Thursday, September 28, 2023
John Brooks (Fordham; Google Scholar) presents The Sixteenth Amendment and the Meaning of "Income" (with David Gamage (Indiana-Maurer; Google Scholar)) at Columbia today as part of its Davis Polk & Wardwell Tax Policy Colloquium hosted by Michael Love:
The upcoming Supreme Court case of Moore v. United States raises questions that the Court has rarely had to address in the last 100 years—what is the meaning of income under the Sixteenth Amendment, and of the Sixteenth Amendment generally? And furthermore, is realization required before the gain from property ownership can be treated as income? And what does realization mean? The taxpayers in Moore (and the Ninth Circuit judges who dissented from the denial of rehearing en banc) argue that realization is necessarily a part of the meaning of “income” in the Sixteenth Amendment—i.e., that there must be some act of separation or conversion of property into cash or other property in order for there to be “income.” They are, in essence, aiming to revive a disputed reading of the discredited 1920 case of Eisner v. Macomber.
In this Article we show that contemporaneous definitions of “income” did not incorporate—and could not have incorporated—the contemporaneous understanding of “realization,” and that they in fact incorporated unrealized gain. Furthermore, we show that pre-ratification and contemporaneous federal tax law explicitly included undistributed corporate earnings in shareholders’ income. We also show—we believe for the first time in the literature—that the federal corporate income tax law at the time of the Sixteenth Amendment’s ratification explicitly included unrealized gain from the appreciation of assets as gross income for tax purposes.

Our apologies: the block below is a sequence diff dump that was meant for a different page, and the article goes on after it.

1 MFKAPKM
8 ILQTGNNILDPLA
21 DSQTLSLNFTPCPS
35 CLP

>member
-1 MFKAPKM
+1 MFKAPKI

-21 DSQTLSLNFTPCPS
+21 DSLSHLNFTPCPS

Furthermore, we show that the explicit and well-understood purpose of the Sixteenth Amendment was to overrule the Pollock case and re-establish the practice of income taxation as it was understood at the time—including, in particular, income taxes on undistributed corporate earnings and unrealized gain. Given this evidence, it is clear that realization could not have been a necessary and required element of the original meaning of “income” in the Sixteenth Amendment.
Finally, we explain how income should be understood under the Sixteenth Amendment. We endorse the standard view of an economic-gain conception of income, consistent with the Haig-Simons income concept. That conception is also consistent with the existing law, aligns with the historical distinction between income and capital, and is workable for courts. But we also explain why an economic-gain conception is better suited to protect against backdoor wealth taxation than alternative conceptions.